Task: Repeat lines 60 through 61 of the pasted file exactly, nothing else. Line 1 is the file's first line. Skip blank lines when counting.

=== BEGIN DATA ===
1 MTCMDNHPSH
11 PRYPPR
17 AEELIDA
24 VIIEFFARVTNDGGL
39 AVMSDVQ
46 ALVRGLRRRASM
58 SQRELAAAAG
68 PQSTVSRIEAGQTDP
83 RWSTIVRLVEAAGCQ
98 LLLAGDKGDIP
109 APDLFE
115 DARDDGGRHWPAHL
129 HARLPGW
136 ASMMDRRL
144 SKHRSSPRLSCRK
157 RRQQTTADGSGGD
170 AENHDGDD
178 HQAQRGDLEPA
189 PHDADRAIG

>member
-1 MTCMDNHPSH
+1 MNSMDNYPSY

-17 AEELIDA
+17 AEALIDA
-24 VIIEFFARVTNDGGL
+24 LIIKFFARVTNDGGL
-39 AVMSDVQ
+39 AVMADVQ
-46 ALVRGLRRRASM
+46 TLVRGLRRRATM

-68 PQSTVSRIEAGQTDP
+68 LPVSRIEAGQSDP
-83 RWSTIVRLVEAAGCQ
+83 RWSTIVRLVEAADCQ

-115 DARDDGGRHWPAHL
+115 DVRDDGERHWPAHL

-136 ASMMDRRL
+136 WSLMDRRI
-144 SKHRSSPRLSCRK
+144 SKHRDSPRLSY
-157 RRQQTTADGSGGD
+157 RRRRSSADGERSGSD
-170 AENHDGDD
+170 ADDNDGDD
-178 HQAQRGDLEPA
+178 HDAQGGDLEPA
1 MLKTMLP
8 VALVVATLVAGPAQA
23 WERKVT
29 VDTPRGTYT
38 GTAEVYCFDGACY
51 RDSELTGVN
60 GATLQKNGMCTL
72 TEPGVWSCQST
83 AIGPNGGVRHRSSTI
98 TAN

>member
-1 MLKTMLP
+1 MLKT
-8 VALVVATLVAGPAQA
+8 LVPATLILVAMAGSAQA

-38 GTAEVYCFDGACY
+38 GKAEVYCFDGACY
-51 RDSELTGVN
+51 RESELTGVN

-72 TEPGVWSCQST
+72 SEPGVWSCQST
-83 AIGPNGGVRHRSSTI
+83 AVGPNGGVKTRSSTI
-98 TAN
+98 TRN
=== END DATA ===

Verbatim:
-8 VALVVATLVAGPAQA
+8 LVPATLILVAMAGSAQA